The reason, as I mentioned it in a comment to your previous post, is that they never actually supported it. The press release was just based on an unsupported experimental feature that calculates facets in JavaScript out of the top 100 results….

No wonder they are now dissing the feature… that’s smart product management!


The press release was just based on an unsupported experimental feature

Press releases for unsupported (non-existent?) features? Chrome OS announced 1.5 years ahead of time, while there is nowhere near an actual product?

Is Google turning in to Microsoft, with this new vaporware strategy? Google ’09 = Microsoft ’95?


Jeremy, I should know you’d be perfectly Candide with me.

No, think about it! The prefix “pan-” is a combining form that means all or everything. That’s very similar to the motivation behind the name Google, which is so large that it might as well be everything. And they want to index all the worlds information, too.

And “gloss”.. what is something that often conjures thoughts of gloss, of bright and shiny surfaces. That’s right. Chrome. Chrome is glossy.

So there you have it. Pangloss = Google Chrome. It fits. Oh, and Google hires tons of PhDs. They make a big deal out of that. Dr. Pangloss.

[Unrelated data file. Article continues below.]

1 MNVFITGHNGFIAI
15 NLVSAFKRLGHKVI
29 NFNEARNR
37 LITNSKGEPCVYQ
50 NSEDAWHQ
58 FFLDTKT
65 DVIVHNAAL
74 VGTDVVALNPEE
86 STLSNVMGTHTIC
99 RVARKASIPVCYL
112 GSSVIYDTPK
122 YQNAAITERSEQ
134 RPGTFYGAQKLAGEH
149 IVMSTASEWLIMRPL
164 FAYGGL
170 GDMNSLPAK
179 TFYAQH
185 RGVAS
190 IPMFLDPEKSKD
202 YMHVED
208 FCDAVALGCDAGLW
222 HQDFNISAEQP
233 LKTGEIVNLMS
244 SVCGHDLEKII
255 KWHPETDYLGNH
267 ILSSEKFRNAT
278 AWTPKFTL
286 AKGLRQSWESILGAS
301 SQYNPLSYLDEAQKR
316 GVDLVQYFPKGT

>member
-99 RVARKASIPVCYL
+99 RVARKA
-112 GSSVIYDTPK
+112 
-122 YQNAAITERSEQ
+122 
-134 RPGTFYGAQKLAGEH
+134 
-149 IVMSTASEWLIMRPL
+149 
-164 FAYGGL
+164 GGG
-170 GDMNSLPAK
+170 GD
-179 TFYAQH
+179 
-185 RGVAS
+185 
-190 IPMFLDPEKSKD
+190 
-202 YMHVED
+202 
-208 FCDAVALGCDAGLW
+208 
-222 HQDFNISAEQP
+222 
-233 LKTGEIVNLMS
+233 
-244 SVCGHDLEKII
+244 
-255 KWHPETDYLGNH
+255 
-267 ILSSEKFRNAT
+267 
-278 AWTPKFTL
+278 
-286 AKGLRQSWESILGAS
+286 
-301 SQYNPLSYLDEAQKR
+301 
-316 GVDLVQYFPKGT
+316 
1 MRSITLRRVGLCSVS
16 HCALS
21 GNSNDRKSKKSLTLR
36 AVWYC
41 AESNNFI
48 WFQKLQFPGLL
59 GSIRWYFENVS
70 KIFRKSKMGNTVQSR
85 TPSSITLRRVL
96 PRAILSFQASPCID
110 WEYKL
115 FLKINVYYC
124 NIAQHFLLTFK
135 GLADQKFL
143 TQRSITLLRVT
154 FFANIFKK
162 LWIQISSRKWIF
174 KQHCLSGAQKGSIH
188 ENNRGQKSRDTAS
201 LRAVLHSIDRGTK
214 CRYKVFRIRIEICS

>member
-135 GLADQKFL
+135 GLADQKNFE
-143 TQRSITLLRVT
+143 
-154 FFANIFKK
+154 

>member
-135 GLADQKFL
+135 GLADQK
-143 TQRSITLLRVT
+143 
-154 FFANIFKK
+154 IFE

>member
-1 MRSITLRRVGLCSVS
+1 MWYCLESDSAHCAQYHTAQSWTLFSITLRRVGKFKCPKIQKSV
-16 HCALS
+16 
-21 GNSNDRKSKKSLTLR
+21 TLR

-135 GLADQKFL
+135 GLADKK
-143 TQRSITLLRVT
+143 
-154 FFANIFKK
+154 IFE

And don’t forget Dr. Pangloss’s “optimistic” attitude. Everything is the way that it is, because what is, is the best of all possible outcomes in all possible worlds. In other words, the Googly way to do things is the best and only way to do things. You will take your ranked ten links and love it.

Now excuse me while I go “pangloss” some information on the web.


Maybe its a security-related decision.
I’ve seen their security model and it provides for call-outs to the content source system (sharepoint, filesystem etc) and checks the user authorisation on just these top results.
With no local cache of all user/document access permissions in GSA it is inefficient to call-out to the source’s security system when aggregating facet totals for a query – that could be millions of document security checks.


I think enterprise search is one niche that Google is finally not the undisputed champ…and I’m not overly upset to know that. Nice article!